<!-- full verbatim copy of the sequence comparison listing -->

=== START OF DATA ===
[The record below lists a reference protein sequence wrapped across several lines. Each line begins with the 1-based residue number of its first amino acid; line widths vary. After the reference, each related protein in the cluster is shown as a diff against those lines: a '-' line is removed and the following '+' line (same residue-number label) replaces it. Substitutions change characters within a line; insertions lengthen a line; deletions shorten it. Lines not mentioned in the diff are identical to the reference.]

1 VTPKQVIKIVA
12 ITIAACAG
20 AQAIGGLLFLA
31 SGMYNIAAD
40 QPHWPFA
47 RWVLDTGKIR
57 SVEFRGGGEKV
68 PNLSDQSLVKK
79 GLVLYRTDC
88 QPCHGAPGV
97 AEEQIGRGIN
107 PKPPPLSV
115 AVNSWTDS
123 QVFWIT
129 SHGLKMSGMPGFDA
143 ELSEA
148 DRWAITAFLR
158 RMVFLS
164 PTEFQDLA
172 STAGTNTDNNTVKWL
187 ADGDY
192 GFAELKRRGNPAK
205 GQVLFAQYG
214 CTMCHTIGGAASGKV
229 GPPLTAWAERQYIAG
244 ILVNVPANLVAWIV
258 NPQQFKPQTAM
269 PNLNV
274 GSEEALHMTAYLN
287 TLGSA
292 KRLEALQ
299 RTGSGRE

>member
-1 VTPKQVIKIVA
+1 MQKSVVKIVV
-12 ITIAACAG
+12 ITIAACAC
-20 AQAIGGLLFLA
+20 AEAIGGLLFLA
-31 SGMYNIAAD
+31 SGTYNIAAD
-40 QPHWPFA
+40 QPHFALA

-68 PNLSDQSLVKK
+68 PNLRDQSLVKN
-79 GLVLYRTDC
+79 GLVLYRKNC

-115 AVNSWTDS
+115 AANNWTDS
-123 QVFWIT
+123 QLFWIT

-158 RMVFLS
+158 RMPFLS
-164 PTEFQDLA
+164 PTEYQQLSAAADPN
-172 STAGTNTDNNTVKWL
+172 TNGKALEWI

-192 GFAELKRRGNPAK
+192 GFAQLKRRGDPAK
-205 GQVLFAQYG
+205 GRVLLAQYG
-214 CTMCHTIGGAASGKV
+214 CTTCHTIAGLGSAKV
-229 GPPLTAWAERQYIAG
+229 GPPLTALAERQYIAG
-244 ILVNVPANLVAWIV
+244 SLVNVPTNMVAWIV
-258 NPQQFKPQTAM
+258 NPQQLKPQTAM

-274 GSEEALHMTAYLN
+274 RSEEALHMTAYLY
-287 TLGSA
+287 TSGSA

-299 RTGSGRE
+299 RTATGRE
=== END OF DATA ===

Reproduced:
[The record below lists a reference protein sequence wrapped across several lines. Each line begins with the 1-based residue number of its first amino acid; line widths vary. After the reference, each related protein in the cluster is shown as a diff against those lines: a '-' line is removed and the following '+' line (same residue-number label) replaces it. Substitutions change characters within a line; insertions lengthen a line; deletions shorten it. Lines not mentioned in the diff are identical to the reference.]

1 VTPKQVIKIVA
12 ITIAACAG
20 AQAIGGLLFLA
31 SGMYNIAAD
40 QPHWPFA
47 RWVLDTGKIR
57 SVEFRGGGEKV
68 PNLSDQSLVKK
79 GLVLYRTDC
88 QPCHGAPGV
97 AEEQIGRGIN
107 PKPPPLSV
115 AVNSWTDS
123 QVFWIT
129 SHGLKMSGMPGFDA
143 ELSEA
148 DRWAITAFLR
158 RMVFLS
164 PTEFQDLA
172 STAGTNTDNNTVKWL
187 ADGDY
192 GFAELKRRGNPAK
205 GQVLFAQYG
214 CTMCHTIGGAASGKV
229 GPPLTAWAERQYIAG
244 ILVNVPANLVAWIV
258 NPQQFKPQTAM
269 PNLNV
274 GSEEALHMTAYLN
287 TLGSA
292 KRLEALQ
299 RTGSGRE

>member
-1 VTPKQVIKIVA
+1 MQKSVVKIVV
-12 ITIAACAG
+12 ITIAACAC
-20 AQAIGGLLFLA
+20 AEAIGGLLFLA
-31 SGMYNIAAD
+31 SGTYNIAAD
-40 QPHWPFA
+40 QPHFALA

-68 PNLSDQSLVKK
+68 PNLRDQSLVKN
-79 GLVLYRTDC
+79 GLVLYRKNC

-115 AVNSWTDS
+115 AANNWTDS
-123 QVFWIT
+123 QLFWIT

-158 RMVFLS
+158 RMPFLS
-164 PTEFQDLA
+164 PTEYQQLSAAADPN
-172 STAGTNTDNNTVKWL
+172 TNGKALEWI

-192 GFAELKRRGNPAK
+192 GFAQLKRRGDPAK
-205 GQVLFAQYG
+205 GRVLLAQYG
-214 CTMCHTIGGAASGKV
+214 CTTCHTIAGLGSAKV
-229 GPPLTAWAERQYIAG
+229 GPPLTALAERQYIAG
-244 ILVNVPANLVAWIV
+244 SLVNVPTNMVAWIV
-258 NPQQFKPQTAM
+258 NPQQLKPQTAM

-274 GSEEALHMTAYLN
+274 RSEEALHMTAYLY
-287 TLGSA
+287 TSGSA

-299 RTGSGRE
+299 RTATGRE